In taking a national perspective on medical marijuana laws, Rafael M. Villalobos, Jr., an attorney at Eckert Seamans’ Philadelphia office, remembers an old adage from law school: “As goes California, so goes the nation.” That’s because, in 1996, California became the first state in the nation to legalize medical marijuana by means of Proposition 215—also called the Compassionate Use Act—which made medical marijuana use legal in the state.
At press time, 29 more states had passed laws permitting individuals to possess and use marijuana for medical purposes—in addition, seven states allow recreational use of the drug.
Here’s what you need to know about medical marijuana laws, and what they mean for the industry.
1. How the laws work
Michael Vitiello, professor of law at University of the Pacific’s McGeorge School of Law in Sacramento, California, is quick to point out that no doctor in the United States can “write a prescription” for medical marijuana. Rather, if their patient has at least one of the types of permissible conditions that are appropriate for treatment with medical marijuana in the state where that doctor is licensed to practice medicine, their physician can “recommend” that their patient use medical marijuana. At that point, a patient generally receives a card that allows them to procure medical marijuana for use in the treatment of their condition, he says.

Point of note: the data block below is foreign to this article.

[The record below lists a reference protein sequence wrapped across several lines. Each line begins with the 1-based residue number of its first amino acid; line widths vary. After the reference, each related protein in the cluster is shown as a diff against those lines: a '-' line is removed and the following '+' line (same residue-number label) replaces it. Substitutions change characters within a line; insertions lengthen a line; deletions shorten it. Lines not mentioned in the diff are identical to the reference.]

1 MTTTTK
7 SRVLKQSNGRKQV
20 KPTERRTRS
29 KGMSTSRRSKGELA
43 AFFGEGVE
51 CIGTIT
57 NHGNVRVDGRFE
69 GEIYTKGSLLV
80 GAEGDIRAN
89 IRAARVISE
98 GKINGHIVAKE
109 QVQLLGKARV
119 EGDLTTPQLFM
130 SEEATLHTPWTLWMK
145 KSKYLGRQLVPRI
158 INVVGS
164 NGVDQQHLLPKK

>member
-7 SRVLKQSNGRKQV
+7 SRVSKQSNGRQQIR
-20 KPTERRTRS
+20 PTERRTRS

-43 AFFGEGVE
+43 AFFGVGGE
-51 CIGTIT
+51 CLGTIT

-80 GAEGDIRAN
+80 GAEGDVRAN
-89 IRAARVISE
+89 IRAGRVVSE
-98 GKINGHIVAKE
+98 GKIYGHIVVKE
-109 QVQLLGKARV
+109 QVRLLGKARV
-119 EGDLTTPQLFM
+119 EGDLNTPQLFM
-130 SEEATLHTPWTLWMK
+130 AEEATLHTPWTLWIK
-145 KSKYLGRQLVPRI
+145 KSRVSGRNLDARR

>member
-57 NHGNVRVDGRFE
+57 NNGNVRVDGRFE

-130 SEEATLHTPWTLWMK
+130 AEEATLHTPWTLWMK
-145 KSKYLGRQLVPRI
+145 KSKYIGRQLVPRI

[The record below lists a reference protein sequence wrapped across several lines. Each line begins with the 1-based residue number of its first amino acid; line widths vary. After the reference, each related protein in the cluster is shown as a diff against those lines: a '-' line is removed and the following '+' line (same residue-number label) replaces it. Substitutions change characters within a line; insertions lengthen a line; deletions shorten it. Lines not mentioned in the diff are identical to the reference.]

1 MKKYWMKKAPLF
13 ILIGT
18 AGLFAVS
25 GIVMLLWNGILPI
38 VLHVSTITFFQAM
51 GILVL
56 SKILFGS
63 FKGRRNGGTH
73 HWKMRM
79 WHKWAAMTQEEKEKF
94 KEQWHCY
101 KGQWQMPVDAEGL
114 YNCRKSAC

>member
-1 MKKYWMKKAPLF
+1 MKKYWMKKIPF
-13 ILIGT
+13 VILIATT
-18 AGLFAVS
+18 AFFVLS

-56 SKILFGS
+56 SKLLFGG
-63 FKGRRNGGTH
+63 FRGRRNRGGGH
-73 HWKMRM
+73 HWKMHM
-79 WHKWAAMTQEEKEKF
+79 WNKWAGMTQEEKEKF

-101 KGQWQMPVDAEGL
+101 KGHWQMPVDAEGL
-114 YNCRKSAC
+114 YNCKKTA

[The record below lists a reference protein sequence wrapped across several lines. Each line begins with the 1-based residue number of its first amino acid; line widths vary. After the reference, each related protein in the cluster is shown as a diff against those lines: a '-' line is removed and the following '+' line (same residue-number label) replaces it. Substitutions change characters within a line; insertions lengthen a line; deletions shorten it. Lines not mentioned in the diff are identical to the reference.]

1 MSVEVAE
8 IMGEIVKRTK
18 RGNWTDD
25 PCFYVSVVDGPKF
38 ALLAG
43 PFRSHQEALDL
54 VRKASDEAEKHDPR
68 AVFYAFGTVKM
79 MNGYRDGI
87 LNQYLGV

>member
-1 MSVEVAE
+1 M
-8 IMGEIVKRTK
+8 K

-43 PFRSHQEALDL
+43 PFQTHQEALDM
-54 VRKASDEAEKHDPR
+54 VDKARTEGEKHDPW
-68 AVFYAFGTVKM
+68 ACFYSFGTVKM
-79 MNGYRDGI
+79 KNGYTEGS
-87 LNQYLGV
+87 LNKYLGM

Some conditions deemed appropriate for treatment by means of medical marijuana include:
· Chronic pain,
· Hepatitis C,
· Multiple sclerosis,
· Parkinson’s disease, and
· Post-traumatic stress disorder.
Laws allowing the use of medical marijuana vary across the country. For example, in some states, patients can have a 30-day supply of medical marijuana; in others, a 60-day supply. In still other states, patients can grow and cultivate marijuana plants for medical use; in others, they can’t legally smoke marijuana for medical purposes but they can use an ointment or a cream, says Vitiello.